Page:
Marjory Stoneman Douglas High School in Parkland, Fla.
Marjory Stoneman Douglas High School in Parkland, Fla.
Marjory Stoneman Douglas High School in Parkland, Fla.
Marjory Stoneman Douglas High School in Parkland, Fla.
Marjory Stoneman Douglas High School in Parkland, Fla.

Broward County (Fla.) district spells out how security has improved

Sept. 11, 2019
The district's new security chief updates the school board on the numerous improvements made since the 2018 shooting attack at Marjory Stoneman Douglas High.

The Broward County (Fla.) school district says it has made major strides in protecting students from a shooter like the one who unleashed an attack on one of its high schools in February 2018.

The South Florida Sun-Sentinel reports that Brian Katz, the district's new chief of safety, security and emergency preparedness, delineated for the school board the improvements put into place in the 19 months since a former student shot 17 people to death at Marjory Stoneman Douglas School in Parkland, Fla.

Among them:

  • Campuses are locked down. Each one now has fencing and gates to limit visitor entry to the front office, he said. Classroom doors are required to be locked.
  • Students are required to wear identification badges.
  • Hard corners or safer spaces, which are places to hide in the event of a shooter, have been identified in several thousand classrooms.
  • The district has spent $6.2 million on video surveillance; 1,593 analytic cameras have been installed and another 900 are scheduled.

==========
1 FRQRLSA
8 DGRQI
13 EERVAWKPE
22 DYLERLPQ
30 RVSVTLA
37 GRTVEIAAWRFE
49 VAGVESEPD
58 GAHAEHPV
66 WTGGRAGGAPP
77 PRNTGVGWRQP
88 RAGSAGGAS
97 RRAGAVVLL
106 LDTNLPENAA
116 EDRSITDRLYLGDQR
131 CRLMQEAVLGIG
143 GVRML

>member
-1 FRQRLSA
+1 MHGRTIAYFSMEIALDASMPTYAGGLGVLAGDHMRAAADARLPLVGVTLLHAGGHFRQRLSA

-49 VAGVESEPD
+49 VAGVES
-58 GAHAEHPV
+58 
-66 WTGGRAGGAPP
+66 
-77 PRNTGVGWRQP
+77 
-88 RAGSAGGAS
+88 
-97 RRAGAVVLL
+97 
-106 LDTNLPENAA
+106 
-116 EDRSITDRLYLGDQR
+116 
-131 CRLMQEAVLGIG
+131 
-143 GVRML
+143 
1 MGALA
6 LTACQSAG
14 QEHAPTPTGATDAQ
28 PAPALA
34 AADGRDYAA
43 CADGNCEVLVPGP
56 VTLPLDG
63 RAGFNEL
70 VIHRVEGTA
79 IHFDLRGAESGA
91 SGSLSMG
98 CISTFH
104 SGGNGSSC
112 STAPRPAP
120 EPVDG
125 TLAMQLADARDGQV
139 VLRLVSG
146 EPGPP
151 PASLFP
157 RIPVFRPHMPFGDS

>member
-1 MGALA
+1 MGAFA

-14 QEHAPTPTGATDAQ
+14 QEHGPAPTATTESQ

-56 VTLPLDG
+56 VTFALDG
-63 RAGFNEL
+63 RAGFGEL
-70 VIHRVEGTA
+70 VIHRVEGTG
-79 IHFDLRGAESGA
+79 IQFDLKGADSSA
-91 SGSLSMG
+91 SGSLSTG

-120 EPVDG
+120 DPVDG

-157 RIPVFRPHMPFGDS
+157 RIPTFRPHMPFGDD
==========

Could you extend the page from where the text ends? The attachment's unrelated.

• The district has allocated about $4.5 million to improve its radio system. It has 1,400 new bus radios and five control systems; bus traffic is now off a public countywide system. The district also has 314 portable two-way radios and 1,100 school handheld radios.
  • Broward is spending $17 million on intercoms, which are being connected to a central command center and can be heard in hallways.
  • The district is spending about $21 million in security staff, including unarmed campus monitors and security specialists and armed safe school officers, also known as guardians. Katz says the district is making good progress on hiring staff, but turnover is high among armed guardians, who are being lured by charter schools and law enforcement.

“The thing that will cost us the least amount of money and will be most effective will be training,” Katz says.

Board member Lori Alhadeff, whose daughter died in the shooting at Stoneman Douglas, says the district must ensure training is high quality.

“In a fight-or-flight situation, we don’t know how people are going to react,' she says. "Some may freeze. We need to provide very thorough training with examples of how to react.”

School Board Chairwoman Heather Brinkworth says there is still misunderstanding among some regarding the district’s armed security officers. A stae law requires having at least one trained armed official on every campus.

“There are people who think we are arming teachers,” Brinkworth says. “It’s important that our community is really clear what guardians do.”

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